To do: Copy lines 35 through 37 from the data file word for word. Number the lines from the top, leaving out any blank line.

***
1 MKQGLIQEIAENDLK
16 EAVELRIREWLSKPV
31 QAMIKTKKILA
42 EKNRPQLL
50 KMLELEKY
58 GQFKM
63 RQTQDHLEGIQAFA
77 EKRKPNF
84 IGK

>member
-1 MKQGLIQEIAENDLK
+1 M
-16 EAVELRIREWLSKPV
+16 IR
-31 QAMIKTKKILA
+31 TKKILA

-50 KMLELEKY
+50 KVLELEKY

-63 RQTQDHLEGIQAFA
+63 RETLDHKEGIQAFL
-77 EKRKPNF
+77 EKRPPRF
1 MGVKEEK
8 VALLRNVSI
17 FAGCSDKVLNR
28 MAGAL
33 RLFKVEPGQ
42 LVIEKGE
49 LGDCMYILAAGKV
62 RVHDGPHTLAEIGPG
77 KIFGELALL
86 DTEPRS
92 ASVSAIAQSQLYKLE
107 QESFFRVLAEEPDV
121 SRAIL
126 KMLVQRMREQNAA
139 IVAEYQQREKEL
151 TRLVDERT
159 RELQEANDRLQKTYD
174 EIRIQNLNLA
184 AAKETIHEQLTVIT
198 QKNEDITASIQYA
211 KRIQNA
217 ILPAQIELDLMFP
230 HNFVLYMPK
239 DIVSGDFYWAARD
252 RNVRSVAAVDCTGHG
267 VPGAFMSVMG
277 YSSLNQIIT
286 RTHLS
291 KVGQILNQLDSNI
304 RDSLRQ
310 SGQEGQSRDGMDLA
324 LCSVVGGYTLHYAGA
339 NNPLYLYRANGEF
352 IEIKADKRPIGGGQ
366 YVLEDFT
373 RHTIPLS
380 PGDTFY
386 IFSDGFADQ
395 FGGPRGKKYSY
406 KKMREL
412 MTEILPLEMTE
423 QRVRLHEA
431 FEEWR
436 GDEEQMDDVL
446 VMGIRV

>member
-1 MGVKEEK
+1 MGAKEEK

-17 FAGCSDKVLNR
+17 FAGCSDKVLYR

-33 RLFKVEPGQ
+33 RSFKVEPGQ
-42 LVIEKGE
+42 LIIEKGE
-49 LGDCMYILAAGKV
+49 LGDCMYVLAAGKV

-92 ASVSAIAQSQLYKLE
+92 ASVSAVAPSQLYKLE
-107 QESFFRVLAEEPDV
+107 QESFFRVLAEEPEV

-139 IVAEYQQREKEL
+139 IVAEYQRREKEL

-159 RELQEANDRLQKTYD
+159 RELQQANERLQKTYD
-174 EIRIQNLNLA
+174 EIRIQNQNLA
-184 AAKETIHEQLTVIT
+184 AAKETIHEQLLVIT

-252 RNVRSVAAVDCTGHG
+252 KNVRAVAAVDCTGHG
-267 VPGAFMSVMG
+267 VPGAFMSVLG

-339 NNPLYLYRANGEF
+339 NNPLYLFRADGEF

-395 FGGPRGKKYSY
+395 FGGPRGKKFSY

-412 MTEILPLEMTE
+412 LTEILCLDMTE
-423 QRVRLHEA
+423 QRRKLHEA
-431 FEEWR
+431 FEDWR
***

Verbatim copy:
121 SRAIL
126 KMLVQRMREQNAA
139 IVAEYQQREKEL